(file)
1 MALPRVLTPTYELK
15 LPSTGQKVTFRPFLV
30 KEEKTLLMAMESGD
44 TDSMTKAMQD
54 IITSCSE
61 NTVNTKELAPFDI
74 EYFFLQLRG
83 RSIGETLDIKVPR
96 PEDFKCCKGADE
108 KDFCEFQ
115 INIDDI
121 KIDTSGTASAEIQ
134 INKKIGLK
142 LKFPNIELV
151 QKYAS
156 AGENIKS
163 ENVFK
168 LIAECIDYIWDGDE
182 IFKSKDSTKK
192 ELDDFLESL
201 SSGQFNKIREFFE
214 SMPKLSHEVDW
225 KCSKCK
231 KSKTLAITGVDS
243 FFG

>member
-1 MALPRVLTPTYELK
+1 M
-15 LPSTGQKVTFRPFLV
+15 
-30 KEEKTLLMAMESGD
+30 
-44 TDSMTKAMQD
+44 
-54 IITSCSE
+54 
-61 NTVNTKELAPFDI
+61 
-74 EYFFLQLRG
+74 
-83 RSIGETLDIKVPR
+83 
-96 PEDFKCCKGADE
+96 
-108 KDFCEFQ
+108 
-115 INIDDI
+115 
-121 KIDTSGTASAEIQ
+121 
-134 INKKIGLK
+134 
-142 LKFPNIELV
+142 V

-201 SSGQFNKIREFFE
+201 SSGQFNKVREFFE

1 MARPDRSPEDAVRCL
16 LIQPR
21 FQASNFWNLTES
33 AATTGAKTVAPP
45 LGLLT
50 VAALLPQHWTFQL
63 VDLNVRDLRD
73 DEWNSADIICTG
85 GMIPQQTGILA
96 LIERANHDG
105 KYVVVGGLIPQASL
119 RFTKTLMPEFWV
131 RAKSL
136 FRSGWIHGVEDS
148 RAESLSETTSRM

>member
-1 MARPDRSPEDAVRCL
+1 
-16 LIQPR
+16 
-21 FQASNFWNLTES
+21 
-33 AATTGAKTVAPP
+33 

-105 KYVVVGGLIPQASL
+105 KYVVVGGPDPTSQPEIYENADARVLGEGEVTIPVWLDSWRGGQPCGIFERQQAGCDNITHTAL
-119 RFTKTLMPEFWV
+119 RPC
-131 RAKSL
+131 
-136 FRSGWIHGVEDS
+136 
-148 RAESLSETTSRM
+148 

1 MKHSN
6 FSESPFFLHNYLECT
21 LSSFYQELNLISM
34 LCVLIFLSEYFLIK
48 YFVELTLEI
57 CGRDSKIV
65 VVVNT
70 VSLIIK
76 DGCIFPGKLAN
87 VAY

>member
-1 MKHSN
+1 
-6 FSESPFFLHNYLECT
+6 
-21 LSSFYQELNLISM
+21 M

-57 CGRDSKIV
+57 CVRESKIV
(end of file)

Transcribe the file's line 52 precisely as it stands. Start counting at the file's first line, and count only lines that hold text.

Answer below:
+134 